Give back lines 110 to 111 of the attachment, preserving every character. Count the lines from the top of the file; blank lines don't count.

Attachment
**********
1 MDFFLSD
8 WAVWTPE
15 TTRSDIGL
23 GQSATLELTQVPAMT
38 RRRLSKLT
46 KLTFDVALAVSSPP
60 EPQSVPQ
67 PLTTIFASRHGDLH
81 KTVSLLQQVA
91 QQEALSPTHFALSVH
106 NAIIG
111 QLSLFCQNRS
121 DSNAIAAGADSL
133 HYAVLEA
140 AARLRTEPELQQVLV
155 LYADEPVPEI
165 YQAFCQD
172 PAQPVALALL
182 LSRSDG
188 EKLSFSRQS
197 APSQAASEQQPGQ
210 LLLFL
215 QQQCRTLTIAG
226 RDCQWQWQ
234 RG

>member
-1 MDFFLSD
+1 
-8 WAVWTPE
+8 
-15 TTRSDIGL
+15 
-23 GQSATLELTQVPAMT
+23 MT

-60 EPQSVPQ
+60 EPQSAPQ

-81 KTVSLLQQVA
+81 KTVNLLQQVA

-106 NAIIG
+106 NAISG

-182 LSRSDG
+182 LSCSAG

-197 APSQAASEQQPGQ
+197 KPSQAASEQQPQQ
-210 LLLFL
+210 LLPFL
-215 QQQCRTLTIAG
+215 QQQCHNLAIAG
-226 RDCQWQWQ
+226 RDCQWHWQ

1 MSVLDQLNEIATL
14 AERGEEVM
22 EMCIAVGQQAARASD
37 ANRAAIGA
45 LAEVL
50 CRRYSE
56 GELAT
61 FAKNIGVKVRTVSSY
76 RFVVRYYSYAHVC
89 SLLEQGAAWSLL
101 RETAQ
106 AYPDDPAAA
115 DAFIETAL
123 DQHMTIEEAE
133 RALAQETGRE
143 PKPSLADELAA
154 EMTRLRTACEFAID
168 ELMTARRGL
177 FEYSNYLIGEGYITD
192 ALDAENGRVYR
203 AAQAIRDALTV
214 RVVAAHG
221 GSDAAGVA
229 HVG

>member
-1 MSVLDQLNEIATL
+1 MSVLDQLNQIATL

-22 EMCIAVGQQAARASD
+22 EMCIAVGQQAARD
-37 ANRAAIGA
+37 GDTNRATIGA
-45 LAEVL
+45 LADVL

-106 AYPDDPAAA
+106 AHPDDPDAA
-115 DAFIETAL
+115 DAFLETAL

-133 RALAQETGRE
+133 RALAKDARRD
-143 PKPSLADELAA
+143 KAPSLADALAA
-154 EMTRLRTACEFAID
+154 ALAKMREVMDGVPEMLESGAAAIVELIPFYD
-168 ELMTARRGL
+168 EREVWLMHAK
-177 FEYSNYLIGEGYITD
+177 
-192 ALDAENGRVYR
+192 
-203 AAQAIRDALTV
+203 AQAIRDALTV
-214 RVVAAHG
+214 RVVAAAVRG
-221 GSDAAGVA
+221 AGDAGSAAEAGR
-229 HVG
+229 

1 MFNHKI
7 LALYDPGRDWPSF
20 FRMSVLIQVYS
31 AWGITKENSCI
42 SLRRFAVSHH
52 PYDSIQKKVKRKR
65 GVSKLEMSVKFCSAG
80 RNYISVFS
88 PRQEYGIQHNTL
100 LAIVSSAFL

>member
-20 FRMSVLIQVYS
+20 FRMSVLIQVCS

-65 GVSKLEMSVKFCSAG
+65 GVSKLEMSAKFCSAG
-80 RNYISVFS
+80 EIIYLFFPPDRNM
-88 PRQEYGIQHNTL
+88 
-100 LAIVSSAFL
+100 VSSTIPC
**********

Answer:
20 FRMSVLIQVYS
31 AWGITKENSCI